Rob Lang's Free Guide to organizing your RPG defines the next section of your RPG to be: The Introduction, and Rob has some pretty specific ideas regarding what that introduction needs to contain. Here's what Rob has to say:
The introduction is likely to be the first thing that the reader will go to after the cover, so ensure it is fluffless.
It must include the following:
- What is in the book? System? Setting? Sample adventure?
- What is the genre of the setting? What are the major themes?
- What will the characters do?
- What sort of mechanic is it (dice/diceless/pool)?
At first, I took a look at the text of my "Introductory Section" which is really a collection of sections that contain what I consider to be introductory-like content, and thought ... this isn't going to work at all ... I'm going to have to rewrite everything. But, I took a deep breath and a step back, and in a moment, I was feeling up to the task.
One of my primary goals with this specific project is to revise the Five by Five rules while retaining as much as possible of the original (without rewriting it.) I don't want to create another new game. I just want to improve an old one. Ultimately, I added one paragraph to the beginning of my "introductory-like content" and in so doing satisfied most of what Rob is asking for in the Guide.
My original introductory-like content is sort of a lite and very broad / breezy look at what an RPG is. I haven't gone back to find it in Rob's guide but I seem to recall that the guide specifies another place for the "this is an RPG/How to RPG" type stuff (I think in an appendix.) I considered moving it, but decided not to.
Many games that I have read begin with a "this is how to RPG" section and although it's true that free online RPG's are most likely being read by experienced gamers only, I also know that experienced games have all seen this kind of content before and are adept at skimming through it to the next useful bits.
That said, should aforementioned experienced gamer give a copy of my game to her inexperienced little brother, I want the "How to RPG" type stuff right there up front in line where he can't help but find it. So I chose to leave this content as is. I don't consider it "fluffy" and to certain readers, I think it's essential. Plus, in reading over the introductory bits of my original text I found that they segue nicely into the section on character creation that comes next. So, I kept everything ... but I did add a little more.
What is in the book? System? Setting? Sample Adventure?
My original content didn't really seem to address this directly so I added a new paragraph at the very beginning of my introductory content with the header, "About These Rules" and I placed this information there.
There was a tendency to get "listy" here making the rules read like a text book. I don't want that and tried to keep the tone of this information more conversational. I talk about system in a very general way, letting hardcore RPG folks know that Five by Five is not the crunchy combat simulation they've been looking for. I don't talk numbers and processes here, but rather ideas and concepts.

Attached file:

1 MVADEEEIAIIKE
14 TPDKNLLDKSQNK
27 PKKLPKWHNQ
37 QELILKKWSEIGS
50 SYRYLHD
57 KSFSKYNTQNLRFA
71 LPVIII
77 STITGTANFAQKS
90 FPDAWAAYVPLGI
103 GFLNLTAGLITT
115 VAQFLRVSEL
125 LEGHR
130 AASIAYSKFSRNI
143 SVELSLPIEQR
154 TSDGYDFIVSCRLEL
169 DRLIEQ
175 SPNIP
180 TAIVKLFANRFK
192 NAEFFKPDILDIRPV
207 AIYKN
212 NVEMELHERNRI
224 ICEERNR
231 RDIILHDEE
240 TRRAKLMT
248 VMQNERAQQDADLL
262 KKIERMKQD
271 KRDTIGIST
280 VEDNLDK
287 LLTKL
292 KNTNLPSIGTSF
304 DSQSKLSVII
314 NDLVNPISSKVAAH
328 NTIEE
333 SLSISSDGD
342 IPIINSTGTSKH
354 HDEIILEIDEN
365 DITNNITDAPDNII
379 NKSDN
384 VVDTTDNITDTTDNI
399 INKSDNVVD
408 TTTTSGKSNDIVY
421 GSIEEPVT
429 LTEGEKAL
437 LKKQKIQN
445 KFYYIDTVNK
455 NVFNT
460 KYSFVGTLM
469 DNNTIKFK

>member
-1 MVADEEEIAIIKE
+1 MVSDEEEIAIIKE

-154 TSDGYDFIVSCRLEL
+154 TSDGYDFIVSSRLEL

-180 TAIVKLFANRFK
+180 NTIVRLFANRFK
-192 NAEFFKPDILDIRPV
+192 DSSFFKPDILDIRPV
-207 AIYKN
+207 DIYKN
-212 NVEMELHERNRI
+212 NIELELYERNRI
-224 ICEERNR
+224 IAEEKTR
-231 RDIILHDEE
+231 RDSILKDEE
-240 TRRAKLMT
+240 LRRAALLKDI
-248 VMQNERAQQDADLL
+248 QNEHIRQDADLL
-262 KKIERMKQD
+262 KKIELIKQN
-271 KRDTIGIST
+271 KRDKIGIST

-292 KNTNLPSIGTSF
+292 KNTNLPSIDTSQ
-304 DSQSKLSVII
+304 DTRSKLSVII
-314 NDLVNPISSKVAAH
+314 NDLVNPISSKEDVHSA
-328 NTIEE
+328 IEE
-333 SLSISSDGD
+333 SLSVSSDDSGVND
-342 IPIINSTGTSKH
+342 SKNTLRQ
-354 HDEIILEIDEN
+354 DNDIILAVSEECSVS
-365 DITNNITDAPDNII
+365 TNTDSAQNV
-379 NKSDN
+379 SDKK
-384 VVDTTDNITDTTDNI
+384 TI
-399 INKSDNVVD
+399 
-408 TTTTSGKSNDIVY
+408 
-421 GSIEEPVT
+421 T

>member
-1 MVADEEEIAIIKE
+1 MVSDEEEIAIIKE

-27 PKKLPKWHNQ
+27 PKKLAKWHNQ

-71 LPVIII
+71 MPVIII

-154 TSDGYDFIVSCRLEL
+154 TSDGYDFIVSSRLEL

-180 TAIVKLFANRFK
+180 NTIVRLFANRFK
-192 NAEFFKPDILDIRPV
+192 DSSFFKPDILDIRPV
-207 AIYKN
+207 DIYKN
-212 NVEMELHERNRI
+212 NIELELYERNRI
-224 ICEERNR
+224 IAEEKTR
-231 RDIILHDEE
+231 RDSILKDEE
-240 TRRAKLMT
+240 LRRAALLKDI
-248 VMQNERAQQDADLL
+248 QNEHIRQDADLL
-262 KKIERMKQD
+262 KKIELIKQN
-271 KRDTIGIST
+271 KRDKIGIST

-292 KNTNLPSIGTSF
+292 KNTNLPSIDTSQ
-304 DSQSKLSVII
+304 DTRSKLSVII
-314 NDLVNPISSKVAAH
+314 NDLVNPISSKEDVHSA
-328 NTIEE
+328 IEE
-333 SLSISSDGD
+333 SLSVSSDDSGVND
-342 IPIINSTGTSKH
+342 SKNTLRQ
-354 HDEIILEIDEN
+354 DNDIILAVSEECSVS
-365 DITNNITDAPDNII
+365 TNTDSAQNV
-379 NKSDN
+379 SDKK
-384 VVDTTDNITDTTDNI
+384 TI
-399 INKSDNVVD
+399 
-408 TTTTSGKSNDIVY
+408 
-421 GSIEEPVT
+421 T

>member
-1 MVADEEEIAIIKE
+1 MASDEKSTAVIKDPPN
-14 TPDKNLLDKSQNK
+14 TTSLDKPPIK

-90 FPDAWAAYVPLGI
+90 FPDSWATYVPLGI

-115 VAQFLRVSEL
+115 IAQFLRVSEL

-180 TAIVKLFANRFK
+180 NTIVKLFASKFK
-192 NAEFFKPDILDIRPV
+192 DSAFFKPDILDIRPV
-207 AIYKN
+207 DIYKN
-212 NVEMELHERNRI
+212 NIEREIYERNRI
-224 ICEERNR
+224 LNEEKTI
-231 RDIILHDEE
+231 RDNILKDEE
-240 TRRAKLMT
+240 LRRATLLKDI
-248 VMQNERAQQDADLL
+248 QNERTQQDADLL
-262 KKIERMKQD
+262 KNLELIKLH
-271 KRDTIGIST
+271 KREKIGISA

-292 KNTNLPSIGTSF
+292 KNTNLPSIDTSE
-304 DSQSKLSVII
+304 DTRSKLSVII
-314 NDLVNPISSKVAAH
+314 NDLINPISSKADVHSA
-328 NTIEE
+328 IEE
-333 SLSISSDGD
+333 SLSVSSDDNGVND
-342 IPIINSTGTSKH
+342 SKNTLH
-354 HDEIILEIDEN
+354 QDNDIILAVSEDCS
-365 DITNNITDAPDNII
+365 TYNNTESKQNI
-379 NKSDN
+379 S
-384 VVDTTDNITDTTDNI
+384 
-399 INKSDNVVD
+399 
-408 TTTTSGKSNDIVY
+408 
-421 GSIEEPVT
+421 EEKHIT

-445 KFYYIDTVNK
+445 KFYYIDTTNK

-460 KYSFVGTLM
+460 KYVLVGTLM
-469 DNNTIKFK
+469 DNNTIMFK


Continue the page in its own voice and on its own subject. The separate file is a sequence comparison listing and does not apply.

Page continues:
What is the genre of the setting? What are the major themes?
Five by Five is a genreless RPG toolkit by design. It's what I want. I would love to see others with an interest in the system create "settings" books for Five by Five that narrow the system down to specifics, but that's not what I want to do here. That said, my introductory-like content from the original text talks about genre and themes in a very general way. It speaks about Five by Five's flexibility to adapt to any genre and any theme. I felt that filled the requirement here.
What will the characters do?
This is there in the final section of introductory content called, "Epic Heroes." It talks about the roles the players will take and the kinds of heroic characters they will play. This is the bit that I felt transitioned into the character creation section so well. Retained from the original rules unchanged.
What sort of mechanic is it (dice/diceless/pool)?
The technical bits about the system didn't exist, but I added just enough in the new paragraph I mention above to cover this final bit of "required information."
So, does the new paragraph add anything to the Five by Five rules? Well, it certainly can't hurt. Also, one thing this process did was make me realize that my "introductory-like content" was not really defined as a cohesive whole. It was made up of several small independent sections each with its own header. I changed this by creating sub-headers (which the original rules didn't have.)
Now all that "introductory-like content" that had it's own headers are all sub-headers under the "About These Rules" main header that I mention adding above. And that is an improvement because the added paragraph ties all the "introductory-like content" together under a single header and suddenly my "introductory-like content" becomes a proper introduction.
Looking at the text now and seeing the introduction as a cohesive whole, and as an independent section distinct from the sections to follow, improves the flow of the Five by Five text quite a bit and Rob's Guide once again fulfills it's purpose as an effective organizational tool.
Next: Character Creation